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lukasiewiczJan Łukasiewicz (1878–1956) was a Polish logician, mathematician and philosopher who became the earliest founder of the Warsaw school of logic, and one of the principal architects and teachers of that school.
He grew up in Lwów. In 1897 he went on to Lwów University of Jan Kazimierz where he studied philosophy and mathematics. He was a pupil of great philosopher Kazimierz Twardowski.
He completed his philosophy studies at the University of Berlin and the University of Louvain in Belgium. In 1902 he received a Doctor of Philosophy degree.
His most famous achievement was to give the first rigorous formulation of many-valued logic. He thought innovatively about traditional logic. He introduced many improvements in propositional logic, and became the first historian of logic to treat the subject’s history from the standpoint of modern formal logic.

He worked at Warsaw University.
In 1919 Łukasiewicz left the university to serve as Polish Minister of Religious Denominations and Public Education in the Paderewski government until 1920.
He had been a rector of the university twice. Łukasiewicz and Stanisław Leśniewski founded the famous Lwów–Warsaw school of logic.
In 1928 he married Regina Barwińska.
Łukasiewicz invented the Polish notation (named after his nationality) for the logical connectives around 1920.
At the outbreak of war in September 1939 the Łukasiewiczes’ home was bombed by the Luftwaffe and all his books, papers and correspondence were destroyed, except for one volume of his bound offprints.
The German occupiers closed the university and Łukasiewicz found employment in the Warsaw city archives.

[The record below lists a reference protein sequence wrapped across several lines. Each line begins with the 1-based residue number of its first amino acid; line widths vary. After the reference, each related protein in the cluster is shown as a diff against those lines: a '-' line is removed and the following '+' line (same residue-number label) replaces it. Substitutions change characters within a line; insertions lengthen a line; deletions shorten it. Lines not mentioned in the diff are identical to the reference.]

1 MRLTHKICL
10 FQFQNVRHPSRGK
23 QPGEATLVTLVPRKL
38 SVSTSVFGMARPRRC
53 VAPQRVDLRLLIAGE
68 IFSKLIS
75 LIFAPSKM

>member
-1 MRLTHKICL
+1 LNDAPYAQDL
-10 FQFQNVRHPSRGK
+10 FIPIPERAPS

Łukasiewicz taught in the underground university. A lot of his students and friends were killed in Nazi camp. In 1944 Łukasiewicz sent the wish to Scholz that he and his wife should leave Poland. They left Warsaw on 17 July 1944, just two weeks before the outbreak of the Warsaw Rising.
They stayed in Münster, enduring allied bombing, until January 1945, when they were offered accommodation by Jürgen von Kempski at his farm in Hembsen in Westphalia.
In October 1945 they travelled to Brussels. Lukasiewicz didn’t want to return to Poland under communist control.
In February 1946 he received an offer to go to Ireland. On 4 March 1946 the Łukasiewiczes arrived in Dublin, where they were received by the Foreign Secretary and the Taoiseach Eamon de Valera. In autumn 1946 Łukasiewicz was appointed Professor of Mathematical Logic at the Royal Irish Academy.
He was in constant correspondence with colleagues mathematicians abroad and in Poland.
He lectured on mathematical logic at Queen’s University Belfast and at University College Dublin. Unfortunately his health was poor and he had several heart attacks. After operation gallstones he had coronary thrombosis and died in hospital on 13th February 1956.
He was buried in Glasnevin Cemetary.

On his gravestone there are words: ‘far from dear Lwów and Poland’.

His wife deposited all his esseays, correspondence, scientific papers in Library of the University of Manchester.
In 2008 the Polish Information Processing Society established the Jan Łukasiewicz Award for the most innovative Polish IT companies.

Nagroda imienia Jana Łukasiewicza

From 1999 to 2004, the Department of Computer Science building at UCD was called the Łukasiewicz Building.


Profesor Jan Łukasiewicz – ojciec światowej informatyki – radio

Jan Łukasiewicz – Stanford Encyclopedia


Foto of Jan Łukasiewicz’s